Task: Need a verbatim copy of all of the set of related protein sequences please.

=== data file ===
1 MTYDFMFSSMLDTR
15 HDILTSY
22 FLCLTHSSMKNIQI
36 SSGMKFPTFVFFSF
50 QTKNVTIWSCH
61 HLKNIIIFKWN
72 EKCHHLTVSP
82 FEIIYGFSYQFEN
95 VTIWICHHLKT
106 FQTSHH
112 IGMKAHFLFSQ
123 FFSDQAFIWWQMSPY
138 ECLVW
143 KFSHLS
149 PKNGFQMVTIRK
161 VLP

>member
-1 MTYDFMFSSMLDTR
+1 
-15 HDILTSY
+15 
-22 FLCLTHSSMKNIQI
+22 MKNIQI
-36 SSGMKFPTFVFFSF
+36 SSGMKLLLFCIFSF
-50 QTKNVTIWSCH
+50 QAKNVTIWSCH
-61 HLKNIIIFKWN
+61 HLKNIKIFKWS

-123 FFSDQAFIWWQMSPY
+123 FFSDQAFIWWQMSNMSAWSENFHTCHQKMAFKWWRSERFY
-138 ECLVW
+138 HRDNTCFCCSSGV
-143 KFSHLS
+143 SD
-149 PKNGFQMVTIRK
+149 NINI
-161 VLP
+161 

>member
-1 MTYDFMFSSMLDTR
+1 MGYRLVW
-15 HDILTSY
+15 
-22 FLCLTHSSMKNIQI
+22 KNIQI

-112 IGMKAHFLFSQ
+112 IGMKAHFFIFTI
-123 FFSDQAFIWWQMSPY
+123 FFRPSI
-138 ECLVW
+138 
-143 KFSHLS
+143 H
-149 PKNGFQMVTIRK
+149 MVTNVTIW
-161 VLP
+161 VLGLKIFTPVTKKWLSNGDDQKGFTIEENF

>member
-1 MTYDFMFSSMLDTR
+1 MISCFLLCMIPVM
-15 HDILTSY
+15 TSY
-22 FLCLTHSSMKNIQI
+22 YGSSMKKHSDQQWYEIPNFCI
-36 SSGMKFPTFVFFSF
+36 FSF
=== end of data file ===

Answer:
1 MTYDFMFSSMLDTR
15 HDILTSY
22 FLCLTHSSMKNIQI
36 SSGMKFPTFVFFSF
50 QTKNVTIWSCH
61 HLKNIIIFKWN
72 EKCHHLTVSP
82 FEIIYGFSYQFEN
95 VTIWICHHLKT
106 FQTSHH
112 IGMKAHFLFSQ
123 FFSDQAFIWWQMSPY
138 ECLVW
143 KFSHLS
149 PKNGFQMVTIRK
161 VLP

>member
-1 MTYDFMFSSMLDTR
+1 
-15 HDILTSY
+15 
-22 FLCLTHSSMKNIQI
+22 MKNIQI
-36 SSGMKFPTFVFFSF
+36 SSGMKLLLFCIFSF
-50 QTKNVTIWSCH
+50 QAKNVTIWSCH
-61 HLKNIIIFKWN
+61 HLKNIKIFKWS

-123 FFSDQAFIWWQMSPY
+123 FFSDQAFIWWQMSNMSAWSENFHTCHQKMAFKWWRSERFY
-138 ECLVW
+138 HRDNTCFCCSSGV
-143 KFSHLS
+143 SD
-149 PKNGFQMVTIRK
+149 NINI
-161 VLP
+161 

>member
-1 MTYDFMFSSMLDTR
+1 MGYRLVW
-15 HDILTSY
+15 
-22 FLCLTHSSMKNIQI
+22 KNIQI

-112 IGMKAHFLFSQ
+112 IGMKAHFFIFTI
-123 FFSDQAFIWWQMSPY
+123 FFRPSI
-138 ECLVW
+138 
-143 KFSHLS
+143 H
-149 PKNGFQMVTIRK
+149 MVTNVTIW
-161 VLP
+161 VLGLKIFTPVTKKWLSNGDDQKGFTIEENF

>member
-1 MTYDFMFSSMLDTR
+1 MISCFLLCMIPVM
-15 HDILTSY
+15 TSY
-22 FLCLTHSSMKNIQI
+22 YGSSMKKHSDQQWYEIPNFCI
-36 SSGMKFPTFVFFSF
+36 FSF